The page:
Artist's view: Bringing the humor and creating joy
Bringing the humor and creating joy
Originally from Ohio, Marc-Anthony Macon earned his degree in theater and rhetoric from the University of Illinois.
Story: Christine Walsh
Photos: Christine Walsh
Originally from Ohio, Marc-Anthony Macon earned his degree in theater and rhetoric from the University of Illinois. He lived in New York City for about a decade, working on children’s television, before moving back in 2004.
A chance encounter during a trip to New York’s Museum of Modern Art began his artistic journey. Another patron at the museum that day scoffed at some of the art he was seeing and declared that he could do the same thing. Macon took offense to the comment, thinking the man was way off base.
“On the flight home, I stewed about it,” Macon said.
On a mission to prove the man wrong, Macon began creating collages of magazines, stickers and duct tape en masse. The next day he made about 50 more.
“When I got to 5,000 pieces, I thought, ‘I might be an artist now,’” he said. “It’s not really anything I ever thought I was going to be.”
Macon started posting his artwork online and received an email from a Korean museum asking to exhibit his work.
“It was a very happy accident,” Macon said. “Making art every day has become the center of my life. It’s very centering.”
Macon is the tea ceremony host/coordinator at Japan House in Urbana. Macon even sits in seiza, the traditional Japanese tea stance of sitting on the floor, when creating his art. His next goal is to have his work exhibited in Japan.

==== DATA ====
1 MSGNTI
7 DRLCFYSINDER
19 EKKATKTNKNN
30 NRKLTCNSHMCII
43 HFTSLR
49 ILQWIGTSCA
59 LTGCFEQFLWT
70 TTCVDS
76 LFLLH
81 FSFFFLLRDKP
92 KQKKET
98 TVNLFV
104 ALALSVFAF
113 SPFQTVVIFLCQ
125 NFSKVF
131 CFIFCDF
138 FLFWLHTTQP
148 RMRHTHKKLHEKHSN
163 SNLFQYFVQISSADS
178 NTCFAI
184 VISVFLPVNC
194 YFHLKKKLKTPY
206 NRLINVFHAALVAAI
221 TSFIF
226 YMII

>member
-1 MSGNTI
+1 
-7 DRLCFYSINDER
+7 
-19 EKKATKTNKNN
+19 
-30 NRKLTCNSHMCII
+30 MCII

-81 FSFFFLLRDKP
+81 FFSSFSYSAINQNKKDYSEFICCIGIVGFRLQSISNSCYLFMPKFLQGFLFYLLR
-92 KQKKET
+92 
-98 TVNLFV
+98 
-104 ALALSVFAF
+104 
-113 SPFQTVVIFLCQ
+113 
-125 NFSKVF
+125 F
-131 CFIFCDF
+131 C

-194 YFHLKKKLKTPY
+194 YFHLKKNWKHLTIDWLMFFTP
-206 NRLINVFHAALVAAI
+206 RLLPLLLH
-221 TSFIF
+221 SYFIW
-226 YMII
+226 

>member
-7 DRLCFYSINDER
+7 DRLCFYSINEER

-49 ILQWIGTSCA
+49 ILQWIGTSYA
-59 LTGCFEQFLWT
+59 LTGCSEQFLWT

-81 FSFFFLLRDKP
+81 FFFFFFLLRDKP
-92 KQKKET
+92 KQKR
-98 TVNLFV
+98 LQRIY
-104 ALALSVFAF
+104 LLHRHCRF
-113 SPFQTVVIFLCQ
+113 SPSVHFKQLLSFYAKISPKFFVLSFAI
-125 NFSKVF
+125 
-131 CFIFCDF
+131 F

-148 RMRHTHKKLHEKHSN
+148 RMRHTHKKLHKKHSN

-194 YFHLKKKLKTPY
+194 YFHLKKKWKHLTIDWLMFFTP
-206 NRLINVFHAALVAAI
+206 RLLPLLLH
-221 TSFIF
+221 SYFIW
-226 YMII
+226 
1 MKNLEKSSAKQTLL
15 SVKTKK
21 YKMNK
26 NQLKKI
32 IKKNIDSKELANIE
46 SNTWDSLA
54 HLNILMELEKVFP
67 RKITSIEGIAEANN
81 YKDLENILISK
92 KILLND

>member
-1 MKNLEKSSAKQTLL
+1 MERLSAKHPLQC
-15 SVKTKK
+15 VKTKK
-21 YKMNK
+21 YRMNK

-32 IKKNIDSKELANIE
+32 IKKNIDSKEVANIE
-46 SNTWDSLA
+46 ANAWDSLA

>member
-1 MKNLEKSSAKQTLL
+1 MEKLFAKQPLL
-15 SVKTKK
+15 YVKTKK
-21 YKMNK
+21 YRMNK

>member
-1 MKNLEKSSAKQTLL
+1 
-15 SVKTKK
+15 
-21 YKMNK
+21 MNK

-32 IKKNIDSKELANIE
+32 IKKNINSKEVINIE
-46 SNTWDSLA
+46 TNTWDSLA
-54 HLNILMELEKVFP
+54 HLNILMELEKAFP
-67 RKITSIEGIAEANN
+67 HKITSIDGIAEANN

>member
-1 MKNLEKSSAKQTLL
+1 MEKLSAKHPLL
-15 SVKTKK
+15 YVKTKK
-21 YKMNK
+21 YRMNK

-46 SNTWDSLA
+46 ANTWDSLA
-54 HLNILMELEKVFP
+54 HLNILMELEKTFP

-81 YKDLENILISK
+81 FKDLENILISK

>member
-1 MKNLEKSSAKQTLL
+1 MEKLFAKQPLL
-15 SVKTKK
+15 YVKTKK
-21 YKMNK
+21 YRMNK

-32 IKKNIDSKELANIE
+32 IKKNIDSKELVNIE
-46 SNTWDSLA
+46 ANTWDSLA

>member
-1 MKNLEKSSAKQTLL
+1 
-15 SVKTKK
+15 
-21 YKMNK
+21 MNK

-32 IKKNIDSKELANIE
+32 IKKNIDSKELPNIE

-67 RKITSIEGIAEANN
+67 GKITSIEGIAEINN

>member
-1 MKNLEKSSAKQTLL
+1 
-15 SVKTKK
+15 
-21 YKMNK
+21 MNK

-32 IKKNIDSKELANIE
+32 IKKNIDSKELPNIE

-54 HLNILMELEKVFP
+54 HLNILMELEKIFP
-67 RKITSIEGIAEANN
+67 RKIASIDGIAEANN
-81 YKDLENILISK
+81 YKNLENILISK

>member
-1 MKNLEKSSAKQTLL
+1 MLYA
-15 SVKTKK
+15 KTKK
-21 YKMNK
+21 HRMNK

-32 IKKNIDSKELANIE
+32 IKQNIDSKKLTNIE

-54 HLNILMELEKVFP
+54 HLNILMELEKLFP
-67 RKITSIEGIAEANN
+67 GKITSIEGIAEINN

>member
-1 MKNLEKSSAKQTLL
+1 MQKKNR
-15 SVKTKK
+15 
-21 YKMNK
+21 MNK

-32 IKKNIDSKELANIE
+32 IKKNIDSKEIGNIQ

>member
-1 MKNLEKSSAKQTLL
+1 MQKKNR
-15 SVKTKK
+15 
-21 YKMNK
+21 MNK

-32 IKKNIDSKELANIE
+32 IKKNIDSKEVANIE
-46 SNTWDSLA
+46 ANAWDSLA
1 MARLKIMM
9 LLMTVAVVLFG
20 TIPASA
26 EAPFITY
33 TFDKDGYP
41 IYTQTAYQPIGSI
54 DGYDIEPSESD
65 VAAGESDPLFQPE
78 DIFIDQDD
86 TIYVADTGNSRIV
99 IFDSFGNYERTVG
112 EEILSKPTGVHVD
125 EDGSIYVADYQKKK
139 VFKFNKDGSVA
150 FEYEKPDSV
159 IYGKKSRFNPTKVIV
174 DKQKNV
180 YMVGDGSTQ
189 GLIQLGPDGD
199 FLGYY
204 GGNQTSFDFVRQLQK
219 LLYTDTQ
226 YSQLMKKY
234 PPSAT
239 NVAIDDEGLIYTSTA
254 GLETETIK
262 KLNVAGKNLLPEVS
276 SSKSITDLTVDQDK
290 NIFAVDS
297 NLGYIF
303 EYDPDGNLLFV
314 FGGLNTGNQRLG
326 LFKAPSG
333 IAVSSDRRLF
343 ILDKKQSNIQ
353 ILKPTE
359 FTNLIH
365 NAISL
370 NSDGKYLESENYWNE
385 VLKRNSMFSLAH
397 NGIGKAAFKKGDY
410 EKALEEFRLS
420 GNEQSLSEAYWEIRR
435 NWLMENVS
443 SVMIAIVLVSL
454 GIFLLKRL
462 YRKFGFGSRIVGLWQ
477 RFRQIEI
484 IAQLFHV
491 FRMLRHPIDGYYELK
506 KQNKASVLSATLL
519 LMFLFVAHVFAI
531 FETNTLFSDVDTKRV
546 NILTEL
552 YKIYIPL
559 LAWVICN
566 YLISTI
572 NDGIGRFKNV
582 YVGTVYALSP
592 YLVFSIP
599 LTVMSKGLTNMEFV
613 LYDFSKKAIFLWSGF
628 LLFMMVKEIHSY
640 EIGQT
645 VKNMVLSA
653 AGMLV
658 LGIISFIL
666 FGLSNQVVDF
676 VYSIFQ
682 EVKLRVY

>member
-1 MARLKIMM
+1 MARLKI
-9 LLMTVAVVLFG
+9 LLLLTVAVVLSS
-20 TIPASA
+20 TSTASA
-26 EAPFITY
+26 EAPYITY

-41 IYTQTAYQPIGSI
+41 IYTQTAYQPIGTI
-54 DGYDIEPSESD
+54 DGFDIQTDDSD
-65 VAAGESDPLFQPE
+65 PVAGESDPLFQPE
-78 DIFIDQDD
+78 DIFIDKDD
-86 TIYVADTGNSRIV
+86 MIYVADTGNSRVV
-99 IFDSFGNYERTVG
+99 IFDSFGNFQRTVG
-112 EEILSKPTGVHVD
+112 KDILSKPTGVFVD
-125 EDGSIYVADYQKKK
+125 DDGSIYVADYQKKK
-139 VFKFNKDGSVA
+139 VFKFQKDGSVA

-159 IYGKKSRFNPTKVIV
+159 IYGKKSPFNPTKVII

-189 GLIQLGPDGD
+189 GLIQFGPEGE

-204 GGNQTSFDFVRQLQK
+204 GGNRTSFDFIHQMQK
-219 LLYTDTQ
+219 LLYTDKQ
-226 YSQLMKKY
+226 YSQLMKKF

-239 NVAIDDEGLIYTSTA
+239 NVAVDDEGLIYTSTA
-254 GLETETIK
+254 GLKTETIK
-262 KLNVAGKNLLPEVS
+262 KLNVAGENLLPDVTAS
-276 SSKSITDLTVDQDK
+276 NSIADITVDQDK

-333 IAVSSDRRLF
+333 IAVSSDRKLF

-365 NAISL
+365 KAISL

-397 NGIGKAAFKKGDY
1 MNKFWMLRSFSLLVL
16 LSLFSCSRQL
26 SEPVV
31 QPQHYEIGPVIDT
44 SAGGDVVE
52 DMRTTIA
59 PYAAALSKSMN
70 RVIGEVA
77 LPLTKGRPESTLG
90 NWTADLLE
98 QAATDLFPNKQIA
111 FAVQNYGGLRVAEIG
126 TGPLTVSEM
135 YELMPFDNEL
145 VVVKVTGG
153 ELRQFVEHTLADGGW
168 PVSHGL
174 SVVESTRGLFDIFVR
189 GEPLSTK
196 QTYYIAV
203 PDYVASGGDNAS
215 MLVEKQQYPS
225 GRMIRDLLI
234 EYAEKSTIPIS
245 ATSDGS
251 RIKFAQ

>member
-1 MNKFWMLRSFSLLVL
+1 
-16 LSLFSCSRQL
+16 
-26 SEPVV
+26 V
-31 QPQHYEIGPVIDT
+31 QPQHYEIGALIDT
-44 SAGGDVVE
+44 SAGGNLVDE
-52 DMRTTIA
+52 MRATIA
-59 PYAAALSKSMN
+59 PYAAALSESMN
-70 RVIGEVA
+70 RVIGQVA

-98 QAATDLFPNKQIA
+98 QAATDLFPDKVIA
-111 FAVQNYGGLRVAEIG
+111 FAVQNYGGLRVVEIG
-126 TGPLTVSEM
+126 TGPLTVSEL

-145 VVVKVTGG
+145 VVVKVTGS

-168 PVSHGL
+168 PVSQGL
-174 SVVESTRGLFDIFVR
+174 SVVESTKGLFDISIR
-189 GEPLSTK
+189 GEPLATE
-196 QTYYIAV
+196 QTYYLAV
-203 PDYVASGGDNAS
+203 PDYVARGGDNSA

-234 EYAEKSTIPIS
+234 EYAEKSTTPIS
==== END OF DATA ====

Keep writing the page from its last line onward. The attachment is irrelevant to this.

“I have a lot of Japanese culture in my head,” he said, adding that he speaks enough Japanese that he could give a presentation in the language.
Ikebana, the art of flower arranging, has taught him about minimalism.
“It’s kind of what I’m trying to do with the art more,” he said. “You remove things. I used to think, ‘What can I add?’ Now I think, ‘What can I subtract?’ Less is more.”
He said although he has always had an “aesthetic eye,” he never did well in any art classes he took.
“I was not that great at following directions,” Macon said. “I would think, ‘Well yeah, but you could do it this way too.’”
Among those Macon admires are German Dada artists Max Ernst and Hannah Hoch, who combined subjects in unexpected ways.
When Macon looks at art, he asks himself, “Does it look like they had fun when they were doing it?”
Another of Macon’s favorites is Mexican painter Frida Kahlo, known for her self-portraits.
“I love her use of color, the way she seems to make color depending on what it’s contrasting with,” Macon said. “Her portraits are almost stylized. I really dig her work a lot. I don’t feel like I have talent, but I take a lot of inspiration from the way they lived their lives.”
Macon drew inspiration from an article he read about a ceramics teacher who divided her class into two groups. One was told to make as many pots as time allowed, and the other was told to create the perfect pot. At the end of the course, the pots were ordered based on quality, and all the best pots were made by students in the first group.
“I kind of follow that philosophy,” he said.
Macon produces up to about 120 pieces of art per week and figures that he has made 500 fewer pieces of art in his life than Picasso.